Israel-Palestine war: Egypt’s Sisi warns against actions resulting from ‘anger’


Egyptian President Abdel Fatah el-Sisi on Wednesday warned his armed forces and the general public to rein in their anger and enthusiasm, in an apparent reference to the outrage felt in Egypt at the Israeli military onslaught on neighbouring Gaza.

Speaking during an inspection of the Fourth Armoured Division of the Third Field Army in the Suez Governorate, some 15 km from Egypt’s border with the Gaza Strip, Sisi said the role of his army is to protect his country’s borders and national security “without aggression”.

Meanwhile, he warned against acts resulting from “anger”, “enthusiasm”, and “illusions of power,” as thousands of Egyptians took to the streets on Friday to denounce Israel’s attacks and demand action from Sisi and Arab leaders.

The president’s speech comes as the ferocious Israeli military operation on Gaza enters its 19th day, with the death toll among Palestinians estimated to be at least 8,000, including the dead and people missing under the rubble of bombarded buildings.

Most of the casualties are women and children, according to Gaza health officials.

Egypt’s Rafah border crossing is the only gateway in and out of Gaza that is not controlled by Israel and is currently the only corridor for humanitarian aid.

Israel has bombarded the border crossing, both on the Palestinian and Egyptian sides, five times since the hostilities began between Israel and Gaza on 7 October following the Hamas-led attack on southern Israel. 

The attack by Hamas and other Palestinian armed factions has killed around 1,400 Israelis, mostly civilians, and resulted in the captivity of at least 200 people.

Since the assault, Israel has imposed a complete siege on the already-blockaded strip, cutting off water, electricity, and fuel supplies.

These measures have been denounced by UN agencies and international human rights groups as unlawful “collective punishment” under international humanitarian law.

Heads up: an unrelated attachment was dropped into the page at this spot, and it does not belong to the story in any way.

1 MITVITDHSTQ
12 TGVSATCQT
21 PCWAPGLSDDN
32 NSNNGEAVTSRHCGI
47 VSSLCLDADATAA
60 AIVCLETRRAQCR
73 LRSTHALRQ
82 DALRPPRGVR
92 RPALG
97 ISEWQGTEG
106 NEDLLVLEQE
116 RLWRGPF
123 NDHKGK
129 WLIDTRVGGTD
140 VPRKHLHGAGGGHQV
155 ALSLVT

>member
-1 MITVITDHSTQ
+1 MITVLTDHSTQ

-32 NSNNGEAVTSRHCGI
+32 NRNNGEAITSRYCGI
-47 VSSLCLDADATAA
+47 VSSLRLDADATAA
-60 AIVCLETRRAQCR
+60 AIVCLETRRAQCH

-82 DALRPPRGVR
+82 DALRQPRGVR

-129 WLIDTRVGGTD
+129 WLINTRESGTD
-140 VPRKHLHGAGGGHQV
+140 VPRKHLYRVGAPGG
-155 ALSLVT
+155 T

In his Wednesday speech, Sisi told members of the armed forces that Egypt should use its military powers wisely in the conflict.

“It’s very important when you have this sort of power that you use it reasonably… and you don’t overstep and have illusions about your own strength,” and stressed that Egypt is playing a “very positive role” in cooperation with “brothers, friends and partners” in an attempt to reach a ceasefire.

“Over the past 20 years, there have been approximately five rounds of conflict between Israel and the Gaza Strip, or Hamas, or Islamic Jihad, or the groups present in the Gaza Strip. Five times. And Egypt’s role has always been positive in containing and calming the escalation and mitigating the effects of the conflict.”

Sisi added that the solution to the Palestinian issue will be a diplomatic solution, which is the two-state solution, stressing that the establishment of a Palestinian state on the territories occupied in 1967 with Jerusalem as its capital “gives hope to the Palestinians and at the same time takes into account security for both the Palestinian people and the Israeli people”.

Sisi also met with his French counterpart Emmanuel Macron in Cairo later on Wednesday, and said in a press conference that both leaders agreed that the forced displacement of Gaza civilians to Egypt’s Sinai peninsula would be “extremely dangerous”.

Wednesday’s military exercise, Sisi said, had been planned to be held two weeks ago to mark the 50th anniversary of the 1973 war against Israel, but had been adjourned due to the latest hostilities.

Starvation as a method of war

The Israeli attacks on the Rafah border crossing have exacerbated the humanitarian crisis in Gaza, as aid trucks continue to be stranded outside the crossing waiting for Israeli permission and assurances that the convoys would not be targeted. 

Only 62 aid trucks loaded with medical supplies and food assistance have been allowed to enter in the past 19 days. 

Oxfam warned in a statement Wednesday that Israel is using “starvation as a weapon of war” against Palestinian civilians in Gaza.

The organisation has also found that just two percent of the food that would have been normally delivered has entered Gaza since the total siege. 

Before the war, an average of 500 trucks used to enter Gaza daily. In total, Gaza should have received 9,500 trucks since 7 October – not including additional aid to compensate for losses from the air strikes.

“Despite 62 trucks of aid being allowed to enter southern Gaza via the Rafah crossing since the weekend, only 30 contained food and in some cases, not exclusively so. This amounts to just one truck every three hours and 12 minutes since Saturday,” Oxfam said.

“Millions of civilians are being collectively punished in full view of the world, there can be no justification for using starvation as a weapon of war,” Sally Abi Khalil, Oxfam’s Mena director, said.

“World leaders cannot continue to sit back and watch, they have an obligation to act and to act now.”